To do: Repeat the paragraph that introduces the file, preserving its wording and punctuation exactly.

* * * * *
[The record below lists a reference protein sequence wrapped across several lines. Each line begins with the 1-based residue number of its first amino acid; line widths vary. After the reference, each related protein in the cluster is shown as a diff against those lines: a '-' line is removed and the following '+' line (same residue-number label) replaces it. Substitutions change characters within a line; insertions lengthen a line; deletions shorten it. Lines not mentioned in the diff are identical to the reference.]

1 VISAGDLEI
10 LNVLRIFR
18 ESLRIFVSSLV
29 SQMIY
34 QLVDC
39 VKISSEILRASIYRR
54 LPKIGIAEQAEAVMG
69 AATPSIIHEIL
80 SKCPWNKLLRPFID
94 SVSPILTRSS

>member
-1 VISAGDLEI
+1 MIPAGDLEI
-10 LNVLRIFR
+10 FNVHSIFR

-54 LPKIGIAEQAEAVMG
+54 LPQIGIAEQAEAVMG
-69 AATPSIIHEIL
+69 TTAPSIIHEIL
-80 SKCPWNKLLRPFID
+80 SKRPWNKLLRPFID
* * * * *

[The record below lists a reference protein sequence wrapped across several lines. Each line begins with the 1-based residue number of its first amino acid; line widths vary. After the reference, each related protein in the cluster is shown as a diff against those lines: a '-' line is removed and the following '+' line (same residue-number label) replaces it. Substitutions change characters within a line; insertions lengthen a line; deletions shorten it. Lines not mentioned in the diff are identical to the reference.]